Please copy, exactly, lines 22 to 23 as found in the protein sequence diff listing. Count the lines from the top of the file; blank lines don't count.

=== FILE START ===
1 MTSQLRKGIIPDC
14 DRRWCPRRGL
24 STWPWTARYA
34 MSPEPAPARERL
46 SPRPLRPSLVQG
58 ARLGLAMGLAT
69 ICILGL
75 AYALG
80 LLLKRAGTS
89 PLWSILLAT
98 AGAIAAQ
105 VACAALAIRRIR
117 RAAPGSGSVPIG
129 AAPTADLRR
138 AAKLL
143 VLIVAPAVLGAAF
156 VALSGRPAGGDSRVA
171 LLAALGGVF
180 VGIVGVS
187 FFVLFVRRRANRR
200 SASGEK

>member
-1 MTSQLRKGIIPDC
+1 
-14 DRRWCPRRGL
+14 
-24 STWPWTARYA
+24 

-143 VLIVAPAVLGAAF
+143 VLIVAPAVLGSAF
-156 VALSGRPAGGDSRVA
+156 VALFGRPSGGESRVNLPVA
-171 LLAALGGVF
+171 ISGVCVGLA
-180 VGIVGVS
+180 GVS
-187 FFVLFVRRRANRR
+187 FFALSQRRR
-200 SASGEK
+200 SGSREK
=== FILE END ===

>member
-1 MTSQLRKGIIPDC